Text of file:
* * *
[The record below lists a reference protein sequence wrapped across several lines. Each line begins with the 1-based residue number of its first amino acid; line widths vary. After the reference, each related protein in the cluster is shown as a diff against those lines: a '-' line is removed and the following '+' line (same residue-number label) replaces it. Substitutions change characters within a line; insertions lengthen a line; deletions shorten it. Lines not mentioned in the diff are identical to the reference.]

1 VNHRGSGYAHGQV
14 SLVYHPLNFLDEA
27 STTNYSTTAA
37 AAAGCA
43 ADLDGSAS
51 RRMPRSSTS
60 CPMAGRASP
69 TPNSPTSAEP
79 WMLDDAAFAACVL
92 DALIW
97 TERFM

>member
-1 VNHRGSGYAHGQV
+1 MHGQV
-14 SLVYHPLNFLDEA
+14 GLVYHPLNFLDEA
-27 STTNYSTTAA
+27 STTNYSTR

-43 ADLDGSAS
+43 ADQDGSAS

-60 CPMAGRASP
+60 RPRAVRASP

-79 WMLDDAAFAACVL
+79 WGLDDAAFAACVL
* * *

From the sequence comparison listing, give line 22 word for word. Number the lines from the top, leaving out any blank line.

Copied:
-60 CPMAGRASP